out in the open

(out) in the open

1. Exposed and visible to others in an unenclosed or outdoor space. We can't stop the convoy here—we're right out in the open. We could be attacked at any minute! Back in my hometown, you could leave your car unlocked and in the open all night long. In the big city, it would be robbed within an hour. It's too hot to have our picnic just out in the open like this—we need some shade!
2. By extension, revealed or uncovered for others to know, see, experience, etc. We all knew their marriage was failing, but it wasn't until their kids left for college that they brought that fact out in the open. Our agency will not rest until the truth is in the open! A: "Now that everything is out in the open, do you think Jenny will be able to forgive me?" B: "Unfortunately, only time will tell."
See also: open
Farlex Dictionary of Idioms. © 2022 Farlex, Inc, all rights reserved.

*out in the open

 
1. Lit. visible in an open space; exposed in an open area. (*Typically: be ~; bring something ~; come ~; get ~; get something ~.) The trucks are out in the open where we can see them. They came out in the open.
2. Fig. [for something] to be public knowledge. (*Typically: be ~; bring something ~; get ~; get something ~.) Is this matter out in the open, or is it still secret? Let's get this out in the open and discuss it.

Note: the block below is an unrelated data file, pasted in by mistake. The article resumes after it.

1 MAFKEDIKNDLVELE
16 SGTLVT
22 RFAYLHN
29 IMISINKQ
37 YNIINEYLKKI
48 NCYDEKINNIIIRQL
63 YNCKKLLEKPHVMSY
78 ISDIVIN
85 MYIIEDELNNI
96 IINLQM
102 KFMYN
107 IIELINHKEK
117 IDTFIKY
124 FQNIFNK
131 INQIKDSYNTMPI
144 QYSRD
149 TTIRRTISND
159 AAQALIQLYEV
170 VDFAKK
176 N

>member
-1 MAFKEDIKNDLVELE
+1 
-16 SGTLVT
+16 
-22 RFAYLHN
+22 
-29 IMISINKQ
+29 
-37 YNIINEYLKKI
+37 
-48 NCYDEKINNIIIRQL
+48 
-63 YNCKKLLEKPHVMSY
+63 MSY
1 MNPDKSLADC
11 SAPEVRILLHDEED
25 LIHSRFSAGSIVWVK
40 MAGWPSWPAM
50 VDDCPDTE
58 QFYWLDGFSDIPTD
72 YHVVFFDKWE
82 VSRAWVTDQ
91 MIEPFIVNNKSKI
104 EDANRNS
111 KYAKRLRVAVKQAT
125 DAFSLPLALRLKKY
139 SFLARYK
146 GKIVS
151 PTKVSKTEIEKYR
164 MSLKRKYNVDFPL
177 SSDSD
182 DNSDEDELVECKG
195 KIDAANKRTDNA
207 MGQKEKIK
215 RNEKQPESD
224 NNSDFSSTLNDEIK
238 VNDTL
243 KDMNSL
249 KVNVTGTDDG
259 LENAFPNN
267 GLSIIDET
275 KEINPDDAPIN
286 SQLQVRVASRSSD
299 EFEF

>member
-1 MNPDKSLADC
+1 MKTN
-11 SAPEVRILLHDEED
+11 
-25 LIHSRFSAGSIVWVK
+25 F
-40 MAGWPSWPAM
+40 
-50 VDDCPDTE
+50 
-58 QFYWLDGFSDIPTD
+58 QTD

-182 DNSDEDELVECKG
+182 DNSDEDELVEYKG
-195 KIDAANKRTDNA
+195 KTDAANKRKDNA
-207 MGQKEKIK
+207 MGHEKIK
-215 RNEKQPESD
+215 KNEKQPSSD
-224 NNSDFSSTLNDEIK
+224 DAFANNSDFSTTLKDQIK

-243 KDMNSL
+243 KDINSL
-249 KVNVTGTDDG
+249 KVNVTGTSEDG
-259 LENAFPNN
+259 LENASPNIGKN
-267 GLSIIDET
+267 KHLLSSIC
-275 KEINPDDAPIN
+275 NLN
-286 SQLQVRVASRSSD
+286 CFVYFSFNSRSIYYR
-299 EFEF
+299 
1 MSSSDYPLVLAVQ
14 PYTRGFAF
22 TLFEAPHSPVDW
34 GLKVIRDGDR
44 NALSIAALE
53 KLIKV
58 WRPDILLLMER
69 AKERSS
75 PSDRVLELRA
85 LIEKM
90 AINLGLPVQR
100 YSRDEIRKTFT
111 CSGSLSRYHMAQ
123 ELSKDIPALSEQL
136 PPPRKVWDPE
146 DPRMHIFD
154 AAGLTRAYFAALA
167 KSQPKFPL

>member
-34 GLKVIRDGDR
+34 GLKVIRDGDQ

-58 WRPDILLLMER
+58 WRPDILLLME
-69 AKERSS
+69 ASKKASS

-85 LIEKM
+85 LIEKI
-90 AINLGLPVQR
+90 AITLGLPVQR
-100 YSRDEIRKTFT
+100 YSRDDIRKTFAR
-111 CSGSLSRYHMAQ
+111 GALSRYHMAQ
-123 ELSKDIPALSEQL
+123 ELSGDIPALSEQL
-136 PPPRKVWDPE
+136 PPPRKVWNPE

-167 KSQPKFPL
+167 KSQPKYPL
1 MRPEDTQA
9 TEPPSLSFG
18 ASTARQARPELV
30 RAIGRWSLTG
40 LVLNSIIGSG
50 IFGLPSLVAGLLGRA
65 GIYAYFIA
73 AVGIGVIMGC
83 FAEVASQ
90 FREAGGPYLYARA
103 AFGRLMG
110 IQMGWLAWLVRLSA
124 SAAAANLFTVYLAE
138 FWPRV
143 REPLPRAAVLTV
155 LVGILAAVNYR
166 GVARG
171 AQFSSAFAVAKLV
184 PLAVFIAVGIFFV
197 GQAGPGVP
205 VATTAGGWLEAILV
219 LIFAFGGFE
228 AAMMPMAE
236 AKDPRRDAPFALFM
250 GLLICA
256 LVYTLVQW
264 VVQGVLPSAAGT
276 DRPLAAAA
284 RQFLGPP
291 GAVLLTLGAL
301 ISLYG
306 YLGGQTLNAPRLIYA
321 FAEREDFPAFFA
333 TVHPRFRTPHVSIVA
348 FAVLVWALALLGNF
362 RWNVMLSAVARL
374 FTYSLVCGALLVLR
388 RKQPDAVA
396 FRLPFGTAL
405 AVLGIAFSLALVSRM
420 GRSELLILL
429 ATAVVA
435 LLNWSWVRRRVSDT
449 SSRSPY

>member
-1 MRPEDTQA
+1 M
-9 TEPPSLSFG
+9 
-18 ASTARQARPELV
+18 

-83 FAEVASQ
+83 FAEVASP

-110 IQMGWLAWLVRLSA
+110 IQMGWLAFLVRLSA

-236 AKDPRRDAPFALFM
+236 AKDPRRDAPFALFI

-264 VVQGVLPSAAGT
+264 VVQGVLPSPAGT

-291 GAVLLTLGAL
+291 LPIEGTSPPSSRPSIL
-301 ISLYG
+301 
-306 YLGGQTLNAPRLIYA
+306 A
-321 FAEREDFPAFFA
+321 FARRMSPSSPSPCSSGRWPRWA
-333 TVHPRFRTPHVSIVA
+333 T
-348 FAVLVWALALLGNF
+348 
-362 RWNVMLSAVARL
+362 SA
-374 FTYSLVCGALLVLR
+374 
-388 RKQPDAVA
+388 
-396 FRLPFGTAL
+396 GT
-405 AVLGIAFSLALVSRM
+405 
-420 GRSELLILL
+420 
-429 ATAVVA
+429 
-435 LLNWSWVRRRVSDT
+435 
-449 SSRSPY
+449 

See also: open, out
McGraw-Hill Dictionary of American Idioms and Phrasal Verbs. © 2002 by The McGraw-Hill Companies, Inc.

out in the open

Also, out into the open. In or into public view or knowledge, as in I wish he wouldn't talk behind our backs but bring his complaints out in the open, or It's important to bring the merger plans out into the open. This term uses open to mean "an unconcealed state." [c. 1940]
See also: open, out
The American Heritage® Dictionary of Idioms by Christine Ammer. Copyright © 2003, 1997 by The Christine Ammer 1992 Trust. Published by Houghton Mifflin Harcourt Publishing Company. All rights reserved.
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